Now that it's officially June, there's no getting around it: beach-read season has officially commenced. Which, we're very stoked about; is there any better feeling than clicking down the beach chair a notch, slathering on a healthy dose of sunscreen, and cracking open a new book you’ve been hearing nonstop buzz about? (Hint: the buzz is from us at Well+Good, telling us you have to read these books.)
ICYMI, May was a scorcher for book releases. Just in time for beach-side book clubs and hammock
napping reading sessions, there was something for everyone that launched last month. While, yes, there were plenty of classic fluffy "beach reads" set in seaside towns and sun-drenched villas, there were also plenty of not-so-classic beach reads, too, in every genre including brainy nonfiction, poignant self-help, whimsical "romantasy", edge-of-your-seat mystery, and more.
Now that it's summer, your biggest problem should be choosing what to read next. (And how to keep all the sand out of your paperback.) Here are our six favorite book releases that hit shelves in May, guaranteed to be cooler than the glass of lemonade you sip while you read.
Struggle with work-life balance? Join the club. This book explores the ways the “dream job” is baked into every facet of our lives. Careers influence our routines, our happiness, where we live, and more, so is it really possible to fully untangle its influence from our well-being?
The Good Enough Job serves as an urgent wake-up call compelling readers to consider a paradigm shift: we don’t need to idolize, or even demonize, our jobs, just to consider them as something separate from our definition of who we are. At 272 pages—some of which are cited studies and facts—it’s relatively short and compulsively readable, making it a quick yet impactful look relevant to you and every friend who’s ever complained about having dissolved boundaries.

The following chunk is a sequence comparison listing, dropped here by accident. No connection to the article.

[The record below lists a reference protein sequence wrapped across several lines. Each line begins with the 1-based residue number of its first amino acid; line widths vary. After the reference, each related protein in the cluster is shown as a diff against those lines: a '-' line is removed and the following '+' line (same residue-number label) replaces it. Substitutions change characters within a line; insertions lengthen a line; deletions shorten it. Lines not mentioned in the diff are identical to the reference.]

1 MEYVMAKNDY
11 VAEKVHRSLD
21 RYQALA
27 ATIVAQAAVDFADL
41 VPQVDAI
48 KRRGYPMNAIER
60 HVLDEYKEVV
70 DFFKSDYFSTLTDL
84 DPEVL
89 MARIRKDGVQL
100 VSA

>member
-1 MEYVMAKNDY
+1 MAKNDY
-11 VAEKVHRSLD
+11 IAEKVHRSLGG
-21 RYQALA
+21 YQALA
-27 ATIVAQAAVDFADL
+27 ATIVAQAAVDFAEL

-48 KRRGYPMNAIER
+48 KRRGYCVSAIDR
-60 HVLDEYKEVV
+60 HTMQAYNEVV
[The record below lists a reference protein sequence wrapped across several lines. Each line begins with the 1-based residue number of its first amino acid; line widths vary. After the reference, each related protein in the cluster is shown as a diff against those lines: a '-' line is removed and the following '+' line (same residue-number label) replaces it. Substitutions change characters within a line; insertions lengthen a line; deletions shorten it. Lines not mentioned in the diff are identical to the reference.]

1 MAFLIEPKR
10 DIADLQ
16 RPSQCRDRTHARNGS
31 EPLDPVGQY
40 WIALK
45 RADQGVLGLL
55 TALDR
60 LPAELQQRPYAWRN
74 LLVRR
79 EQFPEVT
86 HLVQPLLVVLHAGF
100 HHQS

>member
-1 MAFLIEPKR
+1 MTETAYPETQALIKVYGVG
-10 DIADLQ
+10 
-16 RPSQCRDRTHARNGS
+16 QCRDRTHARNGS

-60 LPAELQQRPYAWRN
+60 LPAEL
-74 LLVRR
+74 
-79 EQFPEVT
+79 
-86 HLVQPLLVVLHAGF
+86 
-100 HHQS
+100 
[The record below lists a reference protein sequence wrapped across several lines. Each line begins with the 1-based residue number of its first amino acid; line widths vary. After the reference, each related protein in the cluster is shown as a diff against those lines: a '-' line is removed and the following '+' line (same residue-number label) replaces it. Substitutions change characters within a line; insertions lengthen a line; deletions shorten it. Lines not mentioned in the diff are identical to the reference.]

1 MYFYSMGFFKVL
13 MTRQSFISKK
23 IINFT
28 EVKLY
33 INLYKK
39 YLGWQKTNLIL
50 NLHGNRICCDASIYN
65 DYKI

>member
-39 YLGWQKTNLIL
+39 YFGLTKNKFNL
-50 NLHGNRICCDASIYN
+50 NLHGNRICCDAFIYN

Any bookworm who’s kept up with the latest-and-greatest of the literary world has seen Yellowface on the top of the bookish charts. This razor-sharp novel from R. F. Kuang, the best-selling author of Babel, tackles heavy-hitting themes of cultural appropriation, racism, diversity and inclusivity, all wrapped in satire.
The plot is wild. In a nutshell, white wannabe author June Hayward witnesses the accidental death of her rising-star friend, Athena Liu, and steals her manuscript: an experimental novel about the unsung contributions of Chinese laborers during World War I. June plagiarizes the novel, publishing it under the pen name “Juniper Song” with an ethically ambiguous author photo—and critics love it. Needless to say, chaos ensues.
Like we said, there’s a lot of heavy, ethical themes in this novel, all told in darkly humorous first-person writing that will have you tearing through pages in a full-out reading frenzy.
When it comes to sports, it was until recently (surprise, surprise) that we were able to tailor guidance, research, and more to women’s bodies instead of the default: men’s. From competition to daily movement, the science of women athletes is changing. Sports and health journalist, Christine Yu, tackles gender bias to illuminate new frameworks inclusive of pregnancy, menstruation, and other stages of life, offering tangible ways to improve the system. Reviewers note the book itself is “engaging without being heavy” and we couldn’t agree more.